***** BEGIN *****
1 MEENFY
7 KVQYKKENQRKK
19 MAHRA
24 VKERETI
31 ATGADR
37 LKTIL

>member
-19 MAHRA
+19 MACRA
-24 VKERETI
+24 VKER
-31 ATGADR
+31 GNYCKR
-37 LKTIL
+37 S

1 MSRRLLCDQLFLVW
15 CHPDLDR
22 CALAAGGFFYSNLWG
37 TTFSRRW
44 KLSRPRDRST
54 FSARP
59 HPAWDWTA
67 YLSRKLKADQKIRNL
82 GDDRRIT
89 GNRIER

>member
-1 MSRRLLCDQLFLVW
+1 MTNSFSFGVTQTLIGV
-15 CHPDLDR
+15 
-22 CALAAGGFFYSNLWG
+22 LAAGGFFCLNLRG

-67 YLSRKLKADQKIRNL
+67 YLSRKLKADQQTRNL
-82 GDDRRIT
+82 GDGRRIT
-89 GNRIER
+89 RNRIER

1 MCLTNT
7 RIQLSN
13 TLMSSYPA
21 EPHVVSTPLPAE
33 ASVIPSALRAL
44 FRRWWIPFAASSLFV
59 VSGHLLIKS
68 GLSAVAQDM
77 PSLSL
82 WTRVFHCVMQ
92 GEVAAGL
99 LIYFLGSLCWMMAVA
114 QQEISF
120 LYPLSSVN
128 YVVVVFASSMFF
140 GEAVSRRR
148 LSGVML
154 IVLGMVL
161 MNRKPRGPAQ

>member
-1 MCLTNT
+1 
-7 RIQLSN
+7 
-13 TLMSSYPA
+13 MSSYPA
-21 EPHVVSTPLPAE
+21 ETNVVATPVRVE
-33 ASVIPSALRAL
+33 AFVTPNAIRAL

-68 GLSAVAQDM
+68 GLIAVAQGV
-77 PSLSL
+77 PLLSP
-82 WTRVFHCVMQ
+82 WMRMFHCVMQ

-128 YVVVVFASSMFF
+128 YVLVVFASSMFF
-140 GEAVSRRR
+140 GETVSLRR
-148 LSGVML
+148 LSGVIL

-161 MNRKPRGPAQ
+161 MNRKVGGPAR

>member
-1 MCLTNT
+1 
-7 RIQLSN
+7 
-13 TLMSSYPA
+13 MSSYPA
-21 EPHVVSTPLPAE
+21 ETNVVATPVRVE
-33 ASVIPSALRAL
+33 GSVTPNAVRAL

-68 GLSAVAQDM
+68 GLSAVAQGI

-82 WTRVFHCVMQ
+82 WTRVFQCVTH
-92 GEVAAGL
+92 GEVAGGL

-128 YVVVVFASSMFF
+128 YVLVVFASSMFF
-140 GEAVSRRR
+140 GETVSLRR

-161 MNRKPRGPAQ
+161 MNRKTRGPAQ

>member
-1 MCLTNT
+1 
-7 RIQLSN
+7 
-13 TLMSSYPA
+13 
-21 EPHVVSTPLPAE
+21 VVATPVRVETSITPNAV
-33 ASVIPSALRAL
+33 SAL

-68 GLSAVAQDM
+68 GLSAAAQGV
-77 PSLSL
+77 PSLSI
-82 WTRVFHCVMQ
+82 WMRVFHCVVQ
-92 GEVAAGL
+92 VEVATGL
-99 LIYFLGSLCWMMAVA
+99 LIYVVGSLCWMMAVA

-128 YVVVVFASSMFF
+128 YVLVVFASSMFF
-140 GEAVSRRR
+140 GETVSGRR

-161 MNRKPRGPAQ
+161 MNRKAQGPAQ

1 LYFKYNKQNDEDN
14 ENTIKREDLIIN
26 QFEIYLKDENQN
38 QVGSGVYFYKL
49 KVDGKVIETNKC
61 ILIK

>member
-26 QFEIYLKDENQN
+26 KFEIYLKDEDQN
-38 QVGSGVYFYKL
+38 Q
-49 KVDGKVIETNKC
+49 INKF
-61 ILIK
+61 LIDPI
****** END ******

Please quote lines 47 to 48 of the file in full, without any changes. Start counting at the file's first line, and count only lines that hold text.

77 PSLSL
82 WTRVFHCVMQ